Today, the landscape of power has shifted substantially and both activists and elites are being forced to adapt.

The most pressing problems facing humanity now are existential, not political. The climate emergency, and the globalization of crises, from killer AI to migration, impacts everyone -and the solution cannot come from one country, one president, one legislature or one movement.

Even if all the activists in the world worked together, we would still need the help of people we previously protested against. At the same time, even if all of the heads of state worked together, they would still need the help of activists in order to succeed.


Mobilising Action for Inclusive Societies

Existential threats require a scale of mobilization that can only be achieved through the active collaboration of the people with the powerful.

Activists who want to achieve their revolutionary agenda now need elites just as much as elites need activists. The adversarial relationship between activists and elites is no longer tenable – for now, at least – and a new relationship is called for. But what should that new relationship look like? How should elites and movements collaborate in a way that amplifies their ability to mobilize the world?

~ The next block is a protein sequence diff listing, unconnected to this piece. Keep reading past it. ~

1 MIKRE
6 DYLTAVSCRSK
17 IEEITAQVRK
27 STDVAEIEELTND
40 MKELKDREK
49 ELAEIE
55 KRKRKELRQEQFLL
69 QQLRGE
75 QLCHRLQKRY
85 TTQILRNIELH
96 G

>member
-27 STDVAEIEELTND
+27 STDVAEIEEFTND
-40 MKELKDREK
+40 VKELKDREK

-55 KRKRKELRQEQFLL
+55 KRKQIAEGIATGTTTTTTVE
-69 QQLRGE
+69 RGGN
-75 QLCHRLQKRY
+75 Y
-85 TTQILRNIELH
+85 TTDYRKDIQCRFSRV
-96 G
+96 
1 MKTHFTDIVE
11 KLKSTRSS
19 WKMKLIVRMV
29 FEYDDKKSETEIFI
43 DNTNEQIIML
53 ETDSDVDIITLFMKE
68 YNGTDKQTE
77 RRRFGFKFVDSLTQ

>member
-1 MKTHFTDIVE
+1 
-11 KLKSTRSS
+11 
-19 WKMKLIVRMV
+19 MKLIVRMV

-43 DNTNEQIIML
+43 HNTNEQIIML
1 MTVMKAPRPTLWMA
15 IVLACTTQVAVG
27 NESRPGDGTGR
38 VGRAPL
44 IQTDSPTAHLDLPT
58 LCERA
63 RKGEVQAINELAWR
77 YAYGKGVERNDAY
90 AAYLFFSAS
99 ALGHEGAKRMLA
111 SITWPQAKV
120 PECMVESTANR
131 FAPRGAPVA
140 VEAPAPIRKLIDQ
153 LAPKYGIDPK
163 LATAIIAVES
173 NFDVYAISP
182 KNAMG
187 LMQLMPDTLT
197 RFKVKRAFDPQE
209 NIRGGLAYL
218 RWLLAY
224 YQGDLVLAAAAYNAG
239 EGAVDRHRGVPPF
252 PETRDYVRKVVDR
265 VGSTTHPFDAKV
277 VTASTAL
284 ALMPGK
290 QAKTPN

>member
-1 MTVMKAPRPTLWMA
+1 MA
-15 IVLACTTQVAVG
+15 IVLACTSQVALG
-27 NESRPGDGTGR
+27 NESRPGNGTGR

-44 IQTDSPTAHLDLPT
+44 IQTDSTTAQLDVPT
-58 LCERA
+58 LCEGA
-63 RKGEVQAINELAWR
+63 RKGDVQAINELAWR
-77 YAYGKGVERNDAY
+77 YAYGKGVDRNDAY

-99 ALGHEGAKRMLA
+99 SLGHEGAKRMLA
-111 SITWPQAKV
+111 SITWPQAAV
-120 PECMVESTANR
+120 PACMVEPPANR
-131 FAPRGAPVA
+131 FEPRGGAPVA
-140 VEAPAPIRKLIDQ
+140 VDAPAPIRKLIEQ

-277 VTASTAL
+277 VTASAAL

Above all, the risks of co-optation remain real. So what are the ways for activists to collaborate with elites? Is there anything elites can do to diminish the anti-revolutionary effect of their company, such that their spaces do not defang the social movements they wish to support?

The challenge

When activists and elites gather together it is not just the meeting of two forces previously in opposition. Above all, it is also the coming together of two distinct ways of wielding power.

The hope is that if these two different ways of mobilizing were to complement each other – one from the bottom-up and the other from the top-down – then great collective leaps could be accomplished.

Bringing these two types of power together is more difficult than simply hosting a plenary session. Social movements cannot be conjured at will, nor can they be bought or sold. Power and money cannot unlock the secret to social movement creation just as they cannot create a great piece of art. The people who join movements cannot be coerced into protesting or mobilizing – they are in the streets because the movement has awakened their spirit.